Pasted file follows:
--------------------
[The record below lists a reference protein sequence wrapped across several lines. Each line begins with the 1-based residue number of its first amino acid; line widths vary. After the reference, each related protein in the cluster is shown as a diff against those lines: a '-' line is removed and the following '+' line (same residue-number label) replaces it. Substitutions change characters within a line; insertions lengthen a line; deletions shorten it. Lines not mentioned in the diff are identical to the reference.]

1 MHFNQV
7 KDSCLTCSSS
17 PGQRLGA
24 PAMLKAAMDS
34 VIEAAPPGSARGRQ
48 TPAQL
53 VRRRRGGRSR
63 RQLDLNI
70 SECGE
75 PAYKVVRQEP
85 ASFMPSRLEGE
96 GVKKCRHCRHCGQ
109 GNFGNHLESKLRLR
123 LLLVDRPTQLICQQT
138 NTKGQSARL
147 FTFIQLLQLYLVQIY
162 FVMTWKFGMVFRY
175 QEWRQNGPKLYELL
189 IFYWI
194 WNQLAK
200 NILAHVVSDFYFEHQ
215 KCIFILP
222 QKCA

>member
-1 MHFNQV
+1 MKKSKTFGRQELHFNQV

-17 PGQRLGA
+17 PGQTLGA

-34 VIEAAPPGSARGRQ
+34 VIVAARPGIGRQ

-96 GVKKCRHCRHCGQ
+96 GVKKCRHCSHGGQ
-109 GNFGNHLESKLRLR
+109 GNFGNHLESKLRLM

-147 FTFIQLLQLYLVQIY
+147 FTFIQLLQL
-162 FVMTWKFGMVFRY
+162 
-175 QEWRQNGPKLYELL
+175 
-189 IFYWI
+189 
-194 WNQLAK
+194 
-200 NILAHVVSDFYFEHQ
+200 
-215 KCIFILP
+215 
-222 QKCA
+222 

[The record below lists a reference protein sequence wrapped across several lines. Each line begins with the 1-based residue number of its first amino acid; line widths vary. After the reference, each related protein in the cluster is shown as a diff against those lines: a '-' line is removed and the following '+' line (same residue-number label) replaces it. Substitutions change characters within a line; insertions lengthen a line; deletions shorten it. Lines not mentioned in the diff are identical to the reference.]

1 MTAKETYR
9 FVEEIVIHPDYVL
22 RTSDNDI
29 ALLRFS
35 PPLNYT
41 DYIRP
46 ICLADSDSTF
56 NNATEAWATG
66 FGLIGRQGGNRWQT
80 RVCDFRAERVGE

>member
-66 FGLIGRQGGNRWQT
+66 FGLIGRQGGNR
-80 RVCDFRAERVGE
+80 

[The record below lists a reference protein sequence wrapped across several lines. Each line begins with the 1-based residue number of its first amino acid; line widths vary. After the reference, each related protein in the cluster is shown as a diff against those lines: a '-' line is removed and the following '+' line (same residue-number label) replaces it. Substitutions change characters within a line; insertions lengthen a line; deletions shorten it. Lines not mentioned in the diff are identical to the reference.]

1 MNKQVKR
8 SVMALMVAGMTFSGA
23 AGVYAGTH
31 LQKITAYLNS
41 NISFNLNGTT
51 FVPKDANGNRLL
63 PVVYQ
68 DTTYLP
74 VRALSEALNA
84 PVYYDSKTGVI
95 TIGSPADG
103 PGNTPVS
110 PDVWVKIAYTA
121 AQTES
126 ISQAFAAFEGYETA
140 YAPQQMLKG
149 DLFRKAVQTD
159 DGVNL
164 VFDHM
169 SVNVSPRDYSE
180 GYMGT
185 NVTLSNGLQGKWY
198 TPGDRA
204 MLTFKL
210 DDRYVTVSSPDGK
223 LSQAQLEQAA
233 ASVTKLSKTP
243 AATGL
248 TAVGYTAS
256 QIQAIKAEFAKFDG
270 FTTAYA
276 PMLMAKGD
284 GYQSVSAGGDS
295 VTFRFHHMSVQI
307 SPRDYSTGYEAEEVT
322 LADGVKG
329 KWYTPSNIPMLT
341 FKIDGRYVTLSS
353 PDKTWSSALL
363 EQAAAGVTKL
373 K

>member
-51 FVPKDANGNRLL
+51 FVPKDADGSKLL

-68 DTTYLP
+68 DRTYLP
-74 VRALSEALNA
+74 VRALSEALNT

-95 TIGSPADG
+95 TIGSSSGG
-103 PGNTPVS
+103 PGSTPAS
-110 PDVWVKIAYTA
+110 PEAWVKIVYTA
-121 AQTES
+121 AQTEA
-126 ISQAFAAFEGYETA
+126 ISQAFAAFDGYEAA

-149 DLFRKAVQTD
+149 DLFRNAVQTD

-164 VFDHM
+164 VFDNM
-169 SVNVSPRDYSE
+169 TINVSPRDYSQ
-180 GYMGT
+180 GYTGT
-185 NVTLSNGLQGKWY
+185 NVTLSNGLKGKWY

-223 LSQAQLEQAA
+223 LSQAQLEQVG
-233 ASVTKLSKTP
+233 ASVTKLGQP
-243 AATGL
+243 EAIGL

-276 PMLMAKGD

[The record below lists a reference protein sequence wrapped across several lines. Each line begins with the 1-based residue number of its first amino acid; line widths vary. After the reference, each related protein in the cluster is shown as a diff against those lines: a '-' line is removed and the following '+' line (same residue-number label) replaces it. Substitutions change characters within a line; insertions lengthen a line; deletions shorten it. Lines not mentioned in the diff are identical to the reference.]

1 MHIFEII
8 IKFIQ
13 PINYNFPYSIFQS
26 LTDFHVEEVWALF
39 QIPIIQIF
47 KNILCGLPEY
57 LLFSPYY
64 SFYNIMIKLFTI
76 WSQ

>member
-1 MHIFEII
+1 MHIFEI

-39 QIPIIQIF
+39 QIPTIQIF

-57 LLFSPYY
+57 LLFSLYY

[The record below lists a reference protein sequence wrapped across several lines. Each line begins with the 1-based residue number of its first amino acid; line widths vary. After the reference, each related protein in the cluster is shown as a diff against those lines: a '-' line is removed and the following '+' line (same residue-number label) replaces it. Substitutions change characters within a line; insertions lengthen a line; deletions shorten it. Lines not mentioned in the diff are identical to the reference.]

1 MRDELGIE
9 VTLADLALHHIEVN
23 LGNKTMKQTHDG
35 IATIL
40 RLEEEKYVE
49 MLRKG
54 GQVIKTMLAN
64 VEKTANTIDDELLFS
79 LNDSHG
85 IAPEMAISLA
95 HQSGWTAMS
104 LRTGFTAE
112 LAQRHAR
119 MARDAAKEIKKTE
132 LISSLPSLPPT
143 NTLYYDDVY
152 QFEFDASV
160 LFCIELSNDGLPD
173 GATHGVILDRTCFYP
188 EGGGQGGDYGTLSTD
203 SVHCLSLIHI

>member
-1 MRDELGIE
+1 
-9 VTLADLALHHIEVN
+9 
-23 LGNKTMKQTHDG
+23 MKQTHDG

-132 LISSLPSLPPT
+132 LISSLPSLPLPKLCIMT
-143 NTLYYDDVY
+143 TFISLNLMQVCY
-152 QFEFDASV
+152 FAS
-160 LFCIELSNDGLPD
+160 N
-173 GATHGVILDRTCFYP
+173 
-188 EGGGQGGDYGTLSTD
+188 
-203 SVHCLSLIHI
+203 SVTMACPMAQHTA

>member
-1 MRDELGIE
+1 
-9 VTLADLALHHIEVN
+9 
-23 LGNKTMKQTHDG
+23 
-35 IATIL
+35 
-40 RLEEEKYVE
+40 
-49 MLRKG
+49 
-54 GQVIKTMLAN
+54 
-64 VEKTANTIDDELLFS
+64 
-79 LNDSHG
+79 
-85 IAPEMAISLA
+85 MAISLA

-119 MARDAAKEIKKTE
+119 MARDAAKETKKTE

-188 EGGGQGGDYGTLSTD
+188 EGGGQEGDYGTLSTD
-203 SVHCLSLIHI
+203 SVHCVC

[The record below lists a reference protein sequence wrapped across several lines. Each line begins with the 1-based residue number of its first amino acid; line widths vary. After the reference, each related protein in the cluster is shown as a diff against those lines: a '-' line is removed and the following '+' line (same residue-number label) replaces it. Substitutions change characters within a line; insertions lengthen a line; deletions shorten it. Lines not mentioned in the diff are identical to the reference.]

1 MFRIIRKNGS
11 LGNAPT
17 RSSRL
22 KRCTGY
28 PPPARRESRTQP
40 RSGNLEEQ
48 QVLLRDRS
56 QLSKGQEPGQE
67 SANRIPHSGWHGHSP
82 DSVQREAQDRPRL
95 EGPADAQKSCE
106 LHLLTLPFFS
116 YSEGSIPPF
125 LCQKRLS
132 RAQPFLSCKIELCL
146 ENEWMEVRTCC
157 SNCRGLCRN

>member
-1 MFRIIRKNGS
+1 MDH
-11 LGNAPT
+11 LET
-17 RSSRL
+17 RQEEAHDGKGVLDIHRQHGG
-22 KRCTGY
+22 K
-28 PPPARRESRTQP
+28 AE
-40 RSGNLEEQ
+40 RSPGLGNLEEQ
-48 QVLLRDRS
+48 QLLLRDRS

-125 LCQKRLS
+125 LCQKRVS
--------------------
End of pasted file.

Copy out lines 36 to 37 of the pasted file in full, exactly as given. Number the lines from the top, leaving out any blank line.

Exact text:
-147 FTFIQLLQLYLVQIY
+147 FTFIQLLQL